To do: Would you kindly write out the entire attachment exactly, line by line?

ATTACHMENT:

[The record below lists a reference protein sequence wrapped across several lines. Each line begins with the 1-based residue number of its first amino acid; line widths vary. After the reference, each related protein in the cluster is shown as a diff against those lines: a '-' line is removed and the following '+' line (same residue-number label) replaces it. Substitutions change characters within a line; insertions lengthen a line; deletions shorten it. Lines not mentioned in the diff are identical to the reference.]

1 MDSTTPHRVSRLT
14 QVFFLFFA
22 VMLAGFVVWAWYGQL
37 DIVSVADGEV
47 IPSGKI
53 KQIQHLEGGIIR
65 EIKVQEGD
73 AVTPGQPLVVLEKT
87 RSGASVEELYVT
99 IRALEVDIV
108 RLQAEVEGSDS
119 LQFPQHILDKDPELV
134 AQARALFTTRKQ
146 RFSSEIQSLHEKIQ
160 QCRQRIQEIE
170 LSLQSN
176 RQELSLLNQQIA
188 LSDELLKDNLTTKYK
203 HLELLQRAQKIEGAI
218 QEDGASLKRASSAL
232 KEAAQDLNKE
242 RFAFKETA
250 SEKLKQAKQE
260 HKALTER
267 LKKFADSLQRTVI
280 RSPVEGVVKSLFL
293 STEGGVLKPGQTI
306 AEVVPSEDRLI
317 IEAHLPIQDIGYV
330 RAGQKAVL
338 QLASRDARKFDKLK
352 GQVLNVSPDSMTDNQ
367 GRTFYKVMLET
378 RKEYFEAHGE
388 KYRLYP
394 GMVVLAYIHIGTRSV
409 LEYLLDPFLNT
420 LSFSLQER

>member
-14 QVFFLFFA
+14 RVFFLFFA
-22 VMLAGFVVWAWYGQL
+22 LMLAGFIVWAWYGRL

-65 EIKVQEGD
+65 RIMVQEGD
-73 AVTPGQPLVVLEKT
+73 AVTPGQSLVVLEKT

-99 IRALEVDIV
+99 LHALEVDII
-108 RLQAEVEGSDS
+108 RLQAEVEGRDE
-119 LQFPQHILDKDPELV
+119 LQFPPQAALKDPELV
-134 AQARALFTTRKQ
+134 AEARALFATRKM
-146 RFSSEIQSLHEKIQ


[The record below lists a reference protein sequence wrapped across several lines. Each line begins with the 1-based residue number of its first amino acid; line widths vary. After the reference, each related protein in the cluster is shown as a diff against those lines: a '-' line is removed and the following '+' line (same residue-number label) replaces it. Substitutions change characters within a line; insertions lengthen a line; deletions shorten it. Lines not mentioned in the diff are identical to the reference.]

1 MDSTTPHRVSRLT
14 QVFFLFFA
22 VMLAGFVVWAWYGQL
37 DIVSVADGEV
47 IPSGKI
53 KQIQHLEGGIIR
65 EIKVQEGD
73 AVTPGQPLVVLEKT
87 RSGASVEELYVT
99 IRALEVDIV
108 RLQAEVEGSDS
119 LQFPQHILDKDPELV
134 AQARALFTTRKQ
146 RFSSEIQSLHEKIQ
160 QCRQRIQEIE
170 LSLQSN
176 RQELSLLNQQIA
188 LSDELLKDNLTTKYK
203 HLELLQRAQKIEGAI
218 QEDGASLKRASSAL
232 KEAAQDLNKE
242 RFAFKETA
250 SEKLKQAKQE
260 HKALTER
267 LKKFADSLQRTVI
280 RSPVEGVVKSLFL
293 STEGGVLKPGQTI
306 AEVVPSEDRLI
317 IEAHLPIQDIGYV
330 RAGQKAVL
338 QLASRDARKFDKLK
352 GQVLNVSPDSMTDNQ
367 GRTFYKVMLET
378 RKEYFEAHGE
388 KYRLYP
394 GMVVLAYIHIGTRSV
409 LEYLLDPFLNT
420 LSFSLQER

>member
-14 QVFFLFFA
+14 RVFFLFFA
-22 VMLAGFVVWAWYGQL
+22 LMLAGFIVWAWYGRL

-65 EIKVQEGD
+65 RIMVQEGD
-73 AVTPGQPLVVLEKT
+73 AVTPGQSLVVLEKT

-99 IRALEVDIV
+99 LHALEVDII
-108 RLQAEVEGSDS
+108 RLQAEVEGRDE
-119 LQFPQHILDKDPELV
+119 LQFPPQAALKDPELV
-134 AQARALFTTRKQ
+134 AEARALFATRKM
-146 RFSSEIQSLHEKIQ